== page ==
What the hell is this mess?

I am, however, very fond of Busiek being able to provide my reviews for me via his own dialogue.

"Cram it sideways," indeed.

3Main Art - 3: Apathy and I are getting quite well acquainted.

2Back-Up Story - 2: Look! Random people are being affected by the world breaking. Tomorrow Woman dies (?) for no reason. WELL I'M SURE GLAD SHE LIVED THEN, ESPECIALLY VIA NO EXPLANATION WHATSOEVER. This book is the bees' knees!

Also, "continued?" at the end? REALLY? Question mark and all? Because DC just isn't going to release the last three issues? Hallelujah!

Or maybe it's just honest because who knows if Busiek will pick up that thread again? Yeah, that seems more likely.

2Back-Up Art - 2: I may be crazy, but I am pretty sure the surface features of our planet are not painted on. I am fairly certain that water runs deeper than a thin flat layer on top of solid rock down to the core of the planet. I am also fairly certain that were the world to crack, as depicted here, said water would, oh I don't know... POUR OVER THE EDGES (or, in absence of gravity, FLOAT UPWARD) instead of remaining perfectly still and cracked like it was painted onto the surface.

I realize this is a comic book and laws of physics get broken routinely, but these ridiculous errors show a general lack of understanding of basic scientific principles that a second grader would know completely destroy the illusion.

It's also indicative of the entire run of Trinity, for me, art and writing alike. No attention to detail, no forethought, no planning, no concern.

Which leads to this reviewer having no care.

3Cover Art - 3: Wow, if only this guy was in the book he's supposed to be a third of, wouldn't that be something?

Barry's Review:

1Main Story - 1: Superman's, Batman's, and Wonder Woman's declarations of who they are in relation to the Earth is obvious - there's no story arc here; the three of them are going to end up where they began. In one respect that's a good thing: it will make it easier to forget this horrible series ever happened.

Only three issues remain for the Trinity to actually engage in any of the pivotal action.

At this point it seems that Kurt is writing his way out of the mess of a plot he's created. It's unclear what purpose Konvikt served. The Dreambound have been free for some time and it's never been clear when they're under le Fey's thrall and when they have any free will. Enigma adds confusion to the matter when he says that he's why they are free now.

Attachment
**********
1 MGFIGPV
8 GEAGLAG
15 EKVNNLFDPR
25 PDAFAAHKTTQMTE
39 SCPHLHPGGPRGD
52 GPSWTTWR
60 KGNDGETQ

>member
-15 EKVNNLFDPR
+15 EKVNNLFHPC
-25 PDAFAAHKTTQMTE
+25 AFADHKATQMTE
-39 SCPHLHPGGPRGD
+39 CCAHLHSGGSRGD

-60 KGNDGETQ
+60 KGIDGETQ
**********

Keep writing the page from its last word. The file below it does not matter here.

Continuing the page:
1Main Art - 1: The art continues to underwhelm me. Krona ripping Earth apart just looks so unbelievable. Compare that to the same image in the back-up story. I'll do that too. Keep reading.

1Back-Up Story - 1: So the world has come to an end. Could this series be any more obvious? Tomorrow Woman's efforts all appear to have been in vain but the same is true of everyone now that Earth is destroyed. Except we all know the Earth isn't destroyed. Not twice in one year. So Earth will get better - probably when the godly Trinity exhaust their godly energies restoring the Earth.

Hawkman appears to be dead again but after Final Crisis appeared to have killed Hawkman too, who knows? Hawkman was one of Geoff Johns's first character reboots and now it seems his continuity is sufficiently messed up again to bring in Geoff to fix things again. To everything there is a season. Lucky for Bugs Bunny and Daffy Duck it appears to be hawk season.

There is definitely such a thing as overkill and this issue's cliffhanger is the very definition of the word. When you literally over kill, your cliffhanger just sort of hangs there. No one thinks Earth is really obliterated. Anyone?

3Back-Up Art - 3: The art continues to have that Golden Age feel to it. The image of Green Lantern holding the Earth together stands in stark juxtaposition to the un-real image on the lead story's last page. The art is very Joe Staton who used to draw "All-Star Comics" during its 1970s revival.

4Cover Art - 4: Sure it's a nice cover. And it's great to see the real Batman and looking very classic Neal Adams at that. But it's just a return to the one hero per cover thing that started this series and that lack of creativity is this series' hallmark.

Mild Mannered Reviews